When the Temple no longer stood, the system of prayer we know today was developed. However, we live physical, workaday lives, and for most people, years ago as well as today, prayer, deep reflection, meditation, or other spiritual experiences do not always flow easily. The Mishnah, redacted over a period of time beginning almost two thousand years ago, tells us that the pious ones of old used to wait an hour before they said their morning prayers, “that they might direct their heart toward God”. Some think that they meditated during that hour. Over time, this practice turned into the Psukei D’Zimrah, the Morning Psalms that are read, chanted, or sung prior to the main part of the Shaharit, the morning service. Those at Shir Hadash who are here on Saturday morning when the service starts have the opportunity for what we like to call our “spiritual warm-up”. Some have told me that this is a very important part of the service for them.

I’d like to share with you a bit of my personal odyssey in seeking successful methods of spiritual preparation. For many years I have been participating in Jewish meditation with a local teacher. In this setting, for example, I meditate during the month of Elul in preparation for the high holidays, and during the counting of the Omer, the seven weeks between Passover and Shevuot (in preparation for re-enacting the Revelation at Sinai).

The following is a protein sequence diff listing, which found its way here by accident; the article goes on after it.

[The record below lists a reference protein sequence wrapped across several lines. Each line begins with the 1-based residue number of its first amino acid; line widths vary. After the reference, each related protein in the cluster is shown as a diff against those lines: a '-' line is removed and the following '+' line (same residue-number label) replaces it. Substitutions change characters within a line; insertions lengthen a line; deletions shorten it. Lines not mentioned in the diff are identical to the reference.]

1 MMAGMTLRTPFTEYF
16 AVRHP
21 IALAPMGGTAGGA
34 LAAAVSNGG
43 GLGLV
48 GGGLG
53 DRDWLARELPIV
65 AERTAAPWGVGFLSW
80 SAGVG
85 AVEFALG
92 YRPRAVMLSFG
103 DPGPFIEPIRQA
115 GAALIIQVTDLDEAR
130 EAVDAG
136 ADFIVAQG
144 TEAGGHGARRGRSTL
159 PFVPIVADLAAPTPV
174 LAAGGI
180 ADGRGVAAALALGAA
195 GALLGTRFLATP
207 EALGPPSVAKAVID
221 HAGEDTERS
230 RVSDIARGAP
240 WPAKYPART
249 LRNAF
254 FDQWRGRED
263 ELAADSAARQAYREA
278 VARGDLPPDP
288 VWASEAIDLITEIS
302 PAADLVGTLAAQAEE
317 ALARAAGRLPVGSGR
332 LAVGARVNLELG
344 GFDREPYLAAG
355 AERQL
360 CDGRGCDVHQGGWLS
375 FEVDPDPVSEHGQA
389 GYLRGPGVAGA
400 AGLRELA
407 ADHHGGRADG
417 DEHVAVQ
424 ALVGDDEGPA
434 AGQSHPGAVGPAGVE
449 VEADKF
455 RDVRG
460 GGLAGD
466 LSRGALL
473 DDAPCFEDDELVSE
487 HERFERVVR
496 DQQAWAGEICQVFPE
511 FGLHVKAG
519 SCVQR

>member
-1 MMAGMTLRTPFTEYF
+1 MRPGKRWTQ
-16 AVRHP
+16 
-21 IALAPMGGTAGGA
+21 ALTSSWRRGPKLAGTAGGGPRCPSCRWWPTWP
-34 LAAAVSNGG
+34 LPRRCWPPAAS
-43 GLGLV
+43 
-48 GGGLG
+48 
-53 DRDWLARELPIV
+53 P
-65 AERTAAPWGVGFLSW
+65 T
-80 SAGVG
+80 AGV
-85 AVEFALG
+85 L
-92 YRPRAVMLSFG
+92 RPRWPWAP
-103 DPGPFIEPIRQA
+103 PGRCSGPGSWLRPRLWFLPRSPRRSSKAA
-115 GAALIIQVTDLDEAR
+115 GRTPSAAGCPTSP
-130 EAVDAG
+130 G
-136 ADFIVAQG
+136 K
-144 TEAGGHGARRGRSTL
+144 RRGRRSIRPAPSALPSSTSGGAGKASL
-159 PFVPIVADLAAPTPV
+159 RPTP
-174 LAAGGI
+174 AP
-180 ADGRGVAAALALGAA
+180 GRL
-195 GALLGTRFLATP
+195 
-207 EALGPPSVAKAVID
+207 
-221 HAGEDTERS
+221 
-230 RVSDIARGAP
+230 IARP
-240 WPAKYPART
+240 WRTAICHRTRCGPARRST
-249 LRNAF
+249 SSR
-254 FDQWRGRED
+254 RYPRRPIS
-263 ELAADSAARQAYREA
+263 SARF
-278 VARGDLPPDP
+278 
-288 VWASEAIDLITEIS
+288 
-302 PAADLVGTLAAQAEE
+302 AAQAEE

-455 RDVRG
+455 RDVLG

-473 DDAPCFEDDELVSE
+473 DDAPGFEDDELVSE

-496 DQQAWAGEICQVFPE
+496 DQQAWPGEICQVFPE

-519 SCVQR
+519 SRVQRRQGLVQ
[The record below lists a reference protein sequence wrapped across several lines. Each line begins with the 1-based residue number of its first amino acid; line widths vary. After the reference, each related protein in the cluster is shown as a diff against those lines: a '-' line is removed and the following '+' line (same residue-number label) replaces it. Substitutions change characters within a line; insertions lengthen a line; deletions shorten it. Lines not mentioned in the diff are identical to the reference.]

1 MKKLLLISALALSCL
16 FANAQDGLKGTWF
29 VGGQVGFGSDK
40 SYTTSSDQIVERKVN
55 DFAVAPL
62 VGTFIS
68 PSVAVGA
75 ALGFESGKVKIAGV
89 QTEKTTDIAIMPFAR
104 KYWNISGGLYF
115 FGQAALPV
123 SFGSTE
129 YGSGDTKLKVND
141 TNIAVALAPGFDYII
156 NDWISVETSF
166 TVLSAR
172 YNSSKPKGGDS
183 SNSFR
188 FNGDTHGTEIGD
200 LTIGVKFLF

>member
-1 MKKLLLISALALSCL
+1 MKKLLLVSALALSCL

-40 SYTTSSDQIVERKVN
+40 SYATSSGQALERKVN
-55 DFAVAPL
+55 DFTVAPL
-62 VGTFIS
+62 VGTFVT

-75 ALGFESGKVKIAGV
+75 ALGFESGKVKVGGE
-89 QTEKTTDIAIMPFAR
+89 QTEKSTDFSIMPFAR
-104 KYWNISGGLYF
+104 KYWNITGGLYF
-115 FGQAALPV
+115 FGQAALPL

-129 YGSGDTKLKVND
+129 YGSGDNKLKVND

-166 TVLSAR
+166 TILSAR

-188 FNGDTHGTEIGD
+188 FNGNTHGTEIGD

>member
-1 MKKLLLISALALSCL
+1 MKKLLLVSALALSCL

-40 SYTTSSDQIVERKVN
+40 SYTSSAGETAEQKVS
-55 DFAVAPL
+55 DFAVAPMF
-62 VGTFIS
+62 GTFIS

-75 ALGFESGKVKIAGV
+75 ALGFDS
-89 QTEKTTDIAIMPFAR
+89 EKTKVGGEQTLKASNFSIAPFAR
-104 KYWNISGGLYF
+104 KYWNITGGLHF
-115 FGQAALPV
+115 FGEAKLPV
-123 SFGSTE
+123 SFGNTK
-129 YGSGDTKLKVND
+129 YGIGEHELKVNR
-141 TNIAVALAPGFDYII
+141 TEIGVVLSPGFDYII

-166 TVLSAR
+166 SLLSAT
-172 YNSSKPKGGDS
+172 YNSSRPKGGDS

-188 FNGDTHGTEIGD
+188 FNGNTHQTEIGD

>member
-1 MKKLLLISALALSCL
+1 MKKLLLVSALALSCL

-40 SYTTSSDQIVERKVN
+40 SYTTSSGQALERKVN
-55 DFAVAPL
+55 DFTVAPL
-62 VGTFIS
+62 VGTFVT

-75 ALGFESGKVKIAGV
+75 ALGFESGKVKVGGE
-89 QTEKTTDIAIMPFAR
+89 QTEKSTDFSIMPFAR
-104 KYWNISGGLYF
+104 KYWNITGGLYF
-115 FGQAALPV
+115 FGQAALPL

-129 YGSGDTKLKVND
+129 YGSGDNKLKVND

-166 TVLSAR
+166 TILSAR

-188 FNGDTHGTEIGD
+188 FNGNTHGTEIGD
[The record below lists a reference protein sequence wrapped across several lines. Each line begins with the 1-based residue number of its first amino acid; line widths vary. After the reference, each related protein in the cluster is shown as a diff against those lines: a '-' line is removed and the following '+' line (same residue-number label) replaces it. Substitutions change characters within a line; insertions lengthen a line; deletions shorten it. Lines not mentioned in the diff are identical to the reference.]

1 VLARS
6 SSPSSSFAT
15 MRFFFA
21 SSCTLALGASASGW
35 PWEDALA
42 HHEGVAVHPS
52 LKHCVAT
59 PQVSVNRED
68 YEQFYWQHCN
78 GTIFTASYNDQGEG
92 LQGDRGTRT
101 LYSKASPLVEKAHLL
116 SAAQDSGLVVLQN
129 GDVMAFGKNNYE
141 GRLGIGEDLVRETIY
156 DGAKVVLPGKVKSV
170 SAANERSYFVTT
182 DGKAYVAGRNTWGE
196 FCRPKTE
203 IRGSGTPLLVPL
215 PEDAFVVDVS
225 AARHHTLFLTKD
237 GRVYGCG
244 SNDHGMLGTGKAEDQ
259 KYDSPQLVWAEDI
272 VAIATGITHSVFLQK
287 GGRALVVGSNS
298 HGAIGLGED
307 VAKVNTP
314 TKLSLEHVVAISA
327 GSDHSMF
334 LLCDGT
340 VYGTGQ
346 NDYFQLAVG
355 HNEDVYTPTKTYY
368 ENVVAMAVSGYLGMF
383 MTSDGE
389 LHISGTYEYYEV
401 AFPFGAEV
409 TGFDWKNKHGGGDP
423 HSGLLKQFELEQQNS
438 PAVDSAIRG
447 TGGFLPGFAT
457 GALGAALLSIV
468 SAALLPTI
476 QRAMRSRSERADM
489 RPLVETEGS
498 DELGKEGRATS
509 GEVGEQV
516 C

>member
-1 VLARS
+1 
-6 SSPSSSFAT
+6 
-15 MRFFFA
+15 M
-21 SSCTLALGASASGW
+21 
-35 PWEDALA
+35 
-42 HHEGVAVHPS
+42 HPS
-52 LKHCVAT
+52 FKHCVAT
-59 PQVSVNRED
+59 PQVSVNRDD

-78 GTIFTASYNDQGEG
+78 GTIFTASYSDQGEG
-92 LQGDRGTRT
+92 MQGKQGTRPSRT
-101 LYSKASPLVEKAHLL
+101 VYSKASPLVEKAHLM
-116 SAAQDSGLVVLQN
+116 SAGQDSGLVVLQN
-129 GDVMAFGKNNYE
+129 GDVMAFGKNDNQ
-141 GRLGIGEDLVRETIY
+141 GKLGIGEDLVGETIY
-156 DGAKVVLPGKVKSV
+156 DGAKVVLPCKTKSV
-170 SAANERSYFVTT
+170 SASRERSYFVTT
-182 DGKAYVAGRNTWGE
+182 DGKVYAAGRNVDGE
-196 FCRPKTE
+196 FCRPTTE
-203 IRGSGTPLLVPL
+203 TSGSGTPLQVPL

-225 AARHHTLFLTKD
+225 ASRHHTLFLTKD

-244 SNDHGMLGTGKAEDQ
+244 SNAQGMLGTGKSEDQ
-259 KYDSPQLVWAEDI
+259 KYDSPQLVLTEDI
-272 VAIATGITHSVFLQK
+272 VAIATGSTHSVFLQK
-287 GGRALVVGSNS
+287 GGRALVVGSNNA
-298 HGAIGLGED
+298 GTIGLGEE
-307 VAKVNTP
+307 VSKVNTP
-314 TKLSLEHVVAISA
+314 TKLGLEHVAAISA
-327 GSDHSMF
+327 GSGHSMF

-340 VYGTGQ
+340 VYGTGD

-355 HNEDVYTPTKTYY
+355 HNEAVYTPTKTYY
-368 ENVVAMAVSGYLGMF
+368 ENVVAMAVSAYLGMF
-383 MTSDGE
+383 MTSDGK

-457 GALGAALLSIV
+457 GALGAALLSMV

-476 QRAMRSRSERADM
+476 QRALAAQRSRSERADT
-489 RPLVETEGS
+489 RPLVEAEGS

Another approach I have undertaken recently has been some study in a Christian setting with a group of Christian and Jewish “seekers”. A few months ago we learned a technique known as “meditative prayer” and learned to use Bible texts and other methods to help enter into a spiritual “place”.

Some people get themselves into that spiritual place through experiencing nature and the outdoors. Others do it through journal writing. And some find inspiration in great art or music.

Beyond prayer and the performance of specific mitzvoth, all of us face challenges for which a type of spiritual preparation is needed. You may not consider this spiritual preparation, but rather something emotional, psychological, or maybe developing strength of will. You might be preparing for a performance or a speech, a job interview, confronting a troublesome interpersonal situation, making a difficult decision, or a host of other challenges that we all face at one time or another. … Perhaps some of the traditions we have looked at today can be applied to these life situations.

So, here are some things we might discuss:

• What does it mean to be ready and prepared?
• Is it important, necessary, or helpful to make this declaration aloud?
• Why does one need to be ready and prepared before performing any mitzvah, or saying any prayer?
• What types of spiritual preparation do you find helpful?
Can these ideas on preparation for a prayer or for doing a mitzvah be applied to challenges that we all face in our everyday lives? While you and I don’t get an opportunity to stand at Sinai, in our own lives we do undergo transformative experiences, and for these, spiritual preparation could prove to be valuable.